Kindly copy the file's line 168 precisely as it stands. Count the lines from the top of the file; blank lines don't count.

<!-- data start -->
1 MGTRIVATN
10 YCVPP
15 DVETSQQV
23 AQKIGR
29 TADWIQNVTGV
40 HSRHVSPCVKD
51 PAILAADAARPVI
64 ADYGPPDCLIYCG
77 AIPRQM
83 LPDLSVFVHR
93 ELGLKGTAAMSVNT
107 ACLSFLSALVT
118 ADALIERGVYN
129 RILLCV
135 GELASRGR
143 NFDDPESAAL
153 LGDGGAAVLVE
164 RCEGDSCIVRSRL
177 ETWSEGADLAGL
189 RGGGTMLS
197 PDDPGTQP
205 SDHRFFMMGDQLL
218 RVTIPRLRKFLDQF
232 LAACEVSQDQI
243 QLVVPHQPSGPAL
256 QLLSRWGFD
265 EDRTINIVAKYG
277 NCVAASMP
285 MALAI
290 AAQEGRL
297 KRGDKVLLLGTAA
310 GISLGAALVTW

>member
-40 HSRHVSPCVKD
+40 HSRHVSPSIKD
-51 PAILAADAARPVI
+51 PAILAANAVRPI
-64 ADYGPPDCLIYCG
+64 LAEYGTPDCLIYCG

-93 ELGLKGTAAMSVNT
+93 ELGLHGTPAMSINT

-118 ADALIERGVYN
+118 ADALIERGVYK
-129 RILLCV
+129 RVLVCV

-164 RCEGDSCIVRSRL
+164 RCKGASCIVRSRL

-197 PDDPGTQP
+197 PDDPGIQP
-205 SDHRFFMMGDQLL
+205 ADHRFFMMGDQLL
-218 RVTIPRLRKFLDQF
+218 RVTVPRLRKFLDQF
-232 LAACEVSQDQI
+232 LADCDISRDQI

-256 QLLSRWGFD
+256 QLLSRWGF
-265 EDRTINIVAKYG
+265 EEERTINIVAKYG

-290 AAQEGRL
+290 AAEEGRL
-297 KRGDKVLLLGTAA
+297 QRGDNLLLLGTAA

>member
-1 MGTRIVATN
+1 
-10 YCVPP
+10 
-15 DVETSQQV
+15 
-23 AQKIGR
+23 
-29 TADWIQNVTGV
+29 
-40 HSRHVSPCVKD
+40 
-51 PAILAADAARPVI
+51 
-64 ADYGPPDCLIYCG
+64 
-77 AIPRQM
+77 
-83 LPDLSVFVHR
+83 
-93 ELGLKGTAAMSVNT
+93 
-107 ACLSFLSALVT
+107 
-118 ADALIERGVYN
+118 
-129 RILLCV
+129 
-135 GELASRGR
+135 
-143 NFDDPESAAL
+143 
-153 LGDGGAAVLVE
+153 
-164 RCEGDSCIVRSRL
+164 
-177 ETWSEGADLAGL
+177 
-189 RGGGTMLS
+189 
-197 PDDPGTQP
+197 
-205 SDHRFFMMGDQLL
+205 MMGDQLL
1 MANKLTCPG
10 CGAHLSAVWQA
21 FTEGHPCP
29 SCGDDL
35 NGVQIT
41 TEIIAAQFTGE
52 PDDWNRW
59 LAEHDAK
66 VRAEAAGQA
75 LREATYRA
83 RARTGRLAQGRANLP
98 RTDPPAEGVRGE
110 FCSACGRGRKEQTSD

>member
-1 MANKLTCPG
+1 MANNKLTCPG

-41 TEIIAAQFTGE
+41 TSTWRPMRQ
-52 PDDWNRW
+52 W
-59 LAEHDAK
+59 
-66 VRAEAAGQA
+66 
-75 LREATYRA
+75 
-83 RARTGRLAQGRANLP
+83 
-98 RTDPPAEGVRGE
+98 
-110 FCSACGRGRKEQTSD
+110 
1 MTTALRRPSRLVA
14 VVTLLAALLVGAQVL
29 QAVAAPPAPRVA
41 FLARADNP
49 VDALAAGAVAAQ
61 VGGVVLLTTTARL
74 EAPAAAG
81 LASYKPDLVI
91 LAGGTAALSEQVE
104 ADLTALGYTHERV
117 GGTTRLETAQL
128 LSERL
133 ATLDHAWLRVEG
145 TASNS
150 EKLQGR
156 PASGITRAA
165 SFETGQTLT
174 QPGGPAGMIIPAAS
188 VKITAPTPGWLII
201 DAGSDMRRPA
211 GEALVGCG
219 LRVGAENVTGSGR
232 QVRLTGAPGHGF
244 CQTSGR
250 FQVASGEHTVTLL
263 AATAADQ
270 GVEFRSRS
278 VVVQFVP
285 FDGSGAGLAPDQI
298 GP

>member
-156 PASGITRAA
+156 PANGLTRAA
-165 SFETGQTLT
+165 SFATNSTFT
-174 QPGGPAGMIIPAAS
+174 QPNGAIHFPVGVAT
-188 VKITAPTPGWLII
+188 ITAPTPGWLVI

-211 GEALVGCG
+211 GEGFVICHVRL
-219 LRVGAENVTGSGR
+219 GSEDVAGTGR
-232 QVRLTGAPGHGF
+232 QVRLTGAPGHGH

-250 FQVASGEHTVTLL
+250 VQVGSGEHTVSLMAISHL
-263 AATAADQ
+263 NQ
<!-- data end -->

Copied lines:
278 VVVQFVP